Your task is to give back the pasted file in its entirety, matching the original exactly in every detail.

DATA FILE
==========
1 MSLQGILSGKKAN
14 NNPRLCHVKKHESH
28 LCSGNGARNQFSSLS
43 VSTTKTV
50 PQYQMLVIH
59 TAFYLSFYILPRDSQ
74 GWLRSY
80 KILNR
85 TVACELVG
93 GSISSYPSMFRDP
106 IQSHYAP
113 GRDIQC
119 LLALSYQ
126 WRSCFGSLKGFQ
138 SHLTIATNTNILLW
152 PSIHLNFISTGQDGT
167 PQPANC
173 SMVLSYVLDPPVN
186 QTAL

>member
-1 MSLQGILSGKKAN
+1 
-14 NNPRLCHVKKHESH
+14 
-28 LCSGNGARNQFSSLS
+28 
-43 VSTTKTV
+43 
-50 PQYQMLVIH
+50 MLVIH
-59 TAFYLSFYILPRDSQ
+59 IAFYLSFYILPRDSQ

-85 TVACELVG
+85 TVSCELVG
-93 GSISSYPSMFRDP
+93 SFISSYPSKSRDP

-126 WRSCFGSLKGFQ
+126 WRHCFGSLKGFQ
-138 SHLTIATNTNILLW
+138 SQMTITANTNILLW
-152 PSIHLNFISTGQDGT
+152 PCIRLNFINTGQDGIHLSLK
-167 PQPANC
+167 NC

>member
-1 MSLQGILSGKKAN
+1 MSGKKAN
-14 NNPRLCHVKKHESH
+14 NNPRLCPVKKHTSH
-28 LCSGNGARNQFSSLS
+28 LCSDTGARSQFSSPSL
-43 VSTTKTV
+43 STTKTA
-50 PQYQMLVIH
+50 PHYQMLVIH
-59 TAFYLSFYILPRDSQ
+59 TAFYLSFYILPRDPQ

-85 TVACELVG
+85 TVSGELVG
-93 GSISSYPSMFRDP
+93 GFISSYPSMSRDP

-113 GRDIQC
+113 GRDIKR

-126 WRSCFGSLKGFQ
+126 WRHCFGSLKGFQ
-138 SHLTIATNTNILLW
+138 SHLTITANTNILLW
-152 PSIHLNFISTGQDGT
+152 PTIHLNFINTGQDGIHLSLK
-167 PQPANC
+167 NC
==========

1 MSLQGILSGKKAN
14 NNPRLCHVKKHESH
28 LCSGNGARNQFSSLS
43 VSTTKTV
50 PQYQMLVIH
59 TAFYLSFYILPRDSQ
74 GWLRSY
80 KILNR
85 TVACELVG
93 GSISSYPSMFRDP
106 IQSHYAP
113 GRDIQC
119 LLALSYQ
126 WRSCFGSLKGFQ
138 SHLTIATNTNILLW
152 PSIHLNFISTGQDGT
167 PQPANC
173 SMVLSYVLDPPVN
186 QTAL

>member
-1 MSLQGILSGKKAN
+1 
-14 NNPRLCHVKKHESH
+14 
-28 LCSGNGARNQFSSLS
+28 
-43 VSTTKTV
+43 
-50 PQYQMLVIH
+50 MLVIH
-59 TAFYLSFYILPRDSQ
+59 IAFYLSFYILPRDSQ

-85 TVACELVG
+85 TVSCELVG
-93 GSISSYPSMFRDP
+93 SFISSYPSKSRDP

-126 WRSCFGSLKGFQ
+126 WRHCFGSLKGFQ
-138 SHLTIATNTNILLW
+138 SQMTITANTNILLW
-152 PSIHLNFISTGQDGT
+152 PCIRLNFINTGQDGIHLSLK
-167 PQPANC
+167 NC

>member
-1 MSLQGILSGKKAN
+1 MSGKKAN
-14 NNPRLCHVKKHESH
+14 NNPRLCPVKKHTSH
-28 LCSGNGARNQFSSLS
+28 LCSDTGARSQFSSPSL
-43 VSTTKTV
+43 STTKTA
-50 PQYQMLVIH
+50 PHYQMLVIH
-59 TAFYLSFYILPRDSQ
+59 TAFYLSFYILPRDPQ

-85 TVACELVG
+85 TVSGELVG
-93 GSISSYPSMFRDP
+93 GFISSYPSMSRDP

-113 GRDIQC
+113 GRDIKR

-126 WRSCFGSLKGFQ
+126 WRHCFGSLKGFQ
-138 SHLTIATNTNILLW
+138 SHLTITANTNILLW
-152 PSIHLNFISTGQDGT
+152 PTIHLNFINTGQDGIHLSLK
-167 PQPANC
+167 NC